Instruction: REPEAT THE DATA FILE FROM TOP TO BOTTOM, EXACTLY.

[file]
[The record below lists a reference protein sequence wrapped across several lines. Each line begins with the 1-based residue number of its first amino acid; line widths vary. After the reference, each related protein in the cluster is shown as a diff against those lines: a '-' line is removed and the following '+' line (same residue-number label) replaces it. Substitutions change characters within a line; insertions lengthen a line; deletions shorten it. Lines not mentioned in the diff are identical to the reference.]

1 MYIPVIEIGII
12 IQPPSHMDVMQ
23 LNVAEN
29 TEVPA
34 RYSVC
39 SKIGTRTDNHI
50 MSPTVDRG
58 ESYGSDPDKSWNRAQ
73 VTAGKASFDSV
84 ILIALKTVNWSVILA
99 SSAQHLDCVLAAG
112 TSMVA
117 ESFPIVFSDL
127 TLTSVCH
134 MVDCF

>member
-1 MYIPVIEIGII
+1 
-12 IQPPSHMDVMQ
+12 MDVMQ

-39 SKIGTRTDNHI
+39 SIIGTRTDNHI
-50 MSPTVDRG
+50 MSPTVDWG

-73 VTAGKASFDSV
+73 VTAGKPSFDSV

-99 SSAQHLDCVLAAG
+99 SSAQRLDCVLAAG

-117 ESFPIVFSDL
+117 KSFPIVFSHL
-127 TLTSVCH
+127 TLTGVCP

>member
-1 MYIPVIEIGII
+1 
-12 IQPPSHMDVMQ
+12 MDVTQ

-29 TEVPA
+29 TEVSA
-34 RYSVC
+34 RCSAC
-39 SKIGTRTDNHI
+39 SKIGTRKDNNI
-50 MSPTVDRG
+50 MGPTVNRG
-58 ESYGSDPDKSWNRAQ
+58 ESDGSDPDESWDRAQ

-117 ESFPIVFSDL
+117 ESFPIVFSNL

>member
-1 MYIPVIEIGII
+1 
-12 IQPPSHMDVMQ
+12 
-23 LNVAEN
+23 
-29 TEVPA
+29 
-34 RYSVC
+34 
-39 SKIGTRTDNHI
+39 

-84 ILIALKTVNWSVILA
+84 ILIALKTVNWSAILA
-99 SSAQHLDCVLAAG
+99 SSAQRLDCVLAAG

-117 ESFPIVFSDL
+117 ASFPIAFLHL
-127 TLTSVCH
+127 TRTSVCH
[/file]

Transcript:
[The record below lists a reference protein sequence wrapped across several lines. Each line begins with the 1-based residue number of its first amino acid; line widths vary. After the reference, each related protein in the cluster is shown as a diff against those lines: a '-' line is removed and the following '+' line (same residue-number label) replaces it. Substitutions change characters within a line; insertions lengthen a line; deletions shorten it. Lines not mentioned in the diff are identical to the reference.]

1 MYIPVIEIGII
12 IQPPSHMDVMQ
23 LNVAEN
29 TEVPA
34 RYSVC
39 SKIGTRTDNHI
50 MSPTVDRG
58 ESYGSDPDKSWNRAQ
73 VTAGKASFDSV
84 ILIALKTVNWSVILA
99 SSAQHLDCVLAAG
112 TSMVA
117 ESFPIVFSDL
127 TLTSVCH
134 MVDCF

>member
-1 MYIPVIEIGII
+1 
-12 IQPPSHMDVMQ
+12 MDVMQ

-39 SKIGTRTDNHI
+39 SIIGTRTDNHI
-50 MSPTVDRG
+50 MSPTVDWG

-73 VTAGKASFDSV
+73 VTAGKPSFDSV

-99 SSAQHLDCVLAAG
+99 SSAQRLDCVLAAG

-117 ESFPIVFSDL
+117 KSFPIVFSHL
-127 TLTSVCH
+127 TLTGVCP

>member
-1 MYIPVIEIGII
+1 
-12 IQPPSHMDVMQ
+12 MDVTQ

-29 TEVPA
+29 TEVSA
-34 RYSVC
+34 RCSAC
-39 SKIGTRTDNHI
+39 SKIGTRKDNNI
-50 MSPTVDRG
+50 MGPTVNRG
-58 ESYGSDPDKSWNRAQ
+58 ESDGSDPDESWDRAQ

-117 ESFPIVFSDL
+117 ESFPIVFSNL

>member
-1 MYIPVIEIGII
+1 
-12 IQPPSHMDVMQ
+12 
-23 LNVAEN
+23 
-29 TEVPA
+29 
-34 RYSVC
+34 
-39 SKIGTRTDNHI
+39 

-84 ILIALKTVNWSVILA
+84 ILIALKTVNWSAILA
-99 SSAQHLDCVLAAG
+99 SSAQRLDCVLAAG

-117 ESFPIVFSDL
+117 ASFPIAFLHL
-127 TLTSVCH
+127 TRTSVCH